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Author Topic: GDPR enforcement is on fire!  (Read 11 times)
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« on: February 03, 2020, 09:16:15 PM »

You read that right: GDPR enforcement is on fire! While fines are not always particularly high, our analysis shows that, in terms of volume, data protection authorities (DPAs) are rapidly increasing their GDPR enforcement activities. Some interesting trends are also emerging:

• DPAs have levied 190 fines and penalties to date. With 43 enforcement decisions made so far, Spain leads the pack as Europe's most active regulator, followed by Romania (21) and Germany (18). The UK has imposed the highest total amount of fines -- more than €315 million -- if both British Airways' and Marriott's fines are upheld after appeal. Following are France's Commission Nationale de l'Informatique et des Libertιs, with just over €51 million in fines, and Germany's DPA, at nearly €25 million.

• Failures of data governance -- not security -- trigger the most fines and penalties. DPAs have primarily acted against the infringement of Article 5 (principles of processing of personal data) and Article 6 (lawfulness of processing). These rules contain key data governance principles, such as data accuracy and quality, and fairness of processing, when firms collect and process the minimum amount of data necessary for a specific, clearly defined purpose. Firms struggle greatly to meet the requirements around consent and other available legal bases.

• Breaches get the enforcement ball rolling but are just a starting point. Many security and risk (S&R) and privacy pros expected security infringements and missed breach notifications to be the main triggers of GDPR enforcement. DPAs have undertaken about 50 actions for infringement of article 32 (security requirements) and a few more related to failure to report breaches. These cases show that an actual security incident is just the starting point for determining fines. Investigations that followed some of the biggest breaches of the post-GDPR era focused not only on the specific conditions of the breach but also highlighted "poor security arrangements." Adequate authentication procedures -- or the lack thereof -- have been DPAs' focus since the first enforcement action in 2018.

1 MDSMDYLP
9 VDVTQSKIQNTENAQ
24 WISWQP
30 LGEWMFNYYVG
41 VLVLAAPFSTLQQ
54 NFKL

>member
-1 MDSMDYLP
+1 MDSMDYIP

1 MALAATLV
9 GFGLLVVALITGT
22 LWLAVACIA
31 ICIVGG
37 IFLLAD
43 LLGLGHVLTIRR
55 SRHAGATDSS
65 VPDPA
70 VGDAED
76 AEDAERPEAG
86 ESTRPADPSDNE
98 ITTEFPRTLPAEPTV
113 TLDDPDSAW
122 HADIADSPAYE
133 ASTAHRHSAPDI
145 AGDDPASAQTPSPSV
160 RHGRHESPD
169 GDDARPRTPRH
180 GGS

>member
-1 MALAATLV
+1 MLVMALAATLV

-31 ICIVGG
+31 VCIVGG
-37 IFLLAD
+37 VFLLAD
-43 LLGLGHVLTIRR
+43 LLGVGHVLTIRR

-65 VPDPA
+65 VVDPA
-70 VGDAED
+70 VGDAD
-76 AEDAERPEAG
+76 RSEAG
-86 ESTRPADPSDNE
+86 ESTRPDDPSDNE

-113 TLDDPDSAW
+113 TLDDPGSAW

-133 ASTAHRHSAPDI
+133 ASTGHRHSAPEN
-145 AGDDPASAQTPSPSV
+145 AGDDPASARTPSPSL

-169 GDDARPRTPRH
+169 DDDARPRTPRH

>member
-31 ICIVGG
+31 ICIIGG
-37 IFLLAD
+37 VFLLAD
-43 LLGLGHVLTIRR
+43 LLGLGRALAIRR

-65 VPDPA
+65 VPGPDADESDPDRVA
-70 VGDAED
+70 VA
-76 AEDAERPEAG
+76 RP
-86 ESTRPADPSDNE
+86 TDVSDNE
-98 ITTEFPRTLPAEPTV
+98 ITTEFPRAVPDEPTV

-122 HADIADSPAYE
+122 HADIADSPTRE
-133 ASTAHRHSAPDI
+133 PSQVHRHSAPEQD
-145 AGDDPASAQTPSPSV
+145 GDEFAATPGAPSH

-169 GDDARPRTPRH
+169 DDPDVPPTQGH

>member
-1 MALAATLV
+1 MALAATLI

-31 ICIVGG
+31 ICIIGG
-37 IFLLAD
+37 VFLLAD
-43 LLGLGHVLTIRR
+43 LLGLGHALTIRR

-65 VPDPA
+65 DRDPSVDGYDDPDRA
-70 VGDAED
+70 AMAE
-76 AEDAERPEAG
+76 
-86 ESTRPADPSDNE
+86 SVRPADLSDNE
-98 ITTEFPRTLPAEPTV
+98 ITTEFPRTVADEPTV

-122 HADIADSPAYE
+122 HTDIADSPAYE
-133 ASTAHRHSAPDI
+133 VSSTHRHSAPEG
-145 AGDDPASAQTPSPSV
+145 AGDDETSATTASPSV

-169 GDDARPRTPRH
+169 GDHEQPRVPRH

• Compromised data from a single customer can be expensive. DPAs evaluate the impact of a breach, not just its volume. For example, Spain's data protection regulator fined two telco providers, each of which had an issue with a single customer. One telco erroneously disclosed the credentials of a third party to a customer, allowing the customer to gain access to sensitive third-party data. This single event cost the provider €60,000. The DPA fined another telco provider almost €40,000 for processing the data of a single customer without their consent. A hospital in Germany was also fined €105,000 for GDPR violations associated with the misuse of data of a single patient.

• Failure to respect individuals' rights will lead to the next wave of fines and penalties. Forrester expects the next enforcement wave to come from failing to address individuals' privacy rights. Most current enforcement actions refer to data access requests and data deletion. For example, a German property company that -- among other issues -- archived customer data in a way that didn't allow for data deletion was fined €14.5 million. Enforcement to date has primarily come from customer requests, but enforcement actions from employee requests are also increasing. Bulgaria's Commission for Personal Data Protection fined an employer for a delayed and incomplete response to an employee's access request.

• Third-party risk management is the next big thing in the privacy arena. Third-party risk management is nothing new to S&R and privacy pros, but they're only now starting to see how third parties affect their privacy program. Third parties that don't follow the same privacy policies you do can destroy not only your privacy program but also your brand, your customers' trust, and your partner ecosystem. From vendors to subcontractors to data suppliers to the partners you share data with, it's evident that third-party risk has far-reaching implications for privacy. Current due diligence practices are not going to cut it. Don't be caught off guard. Instead, look for ways to blend technology, cross-functional knowledge and data, and external insights with your S&R peers to automate third-party management for privacy.


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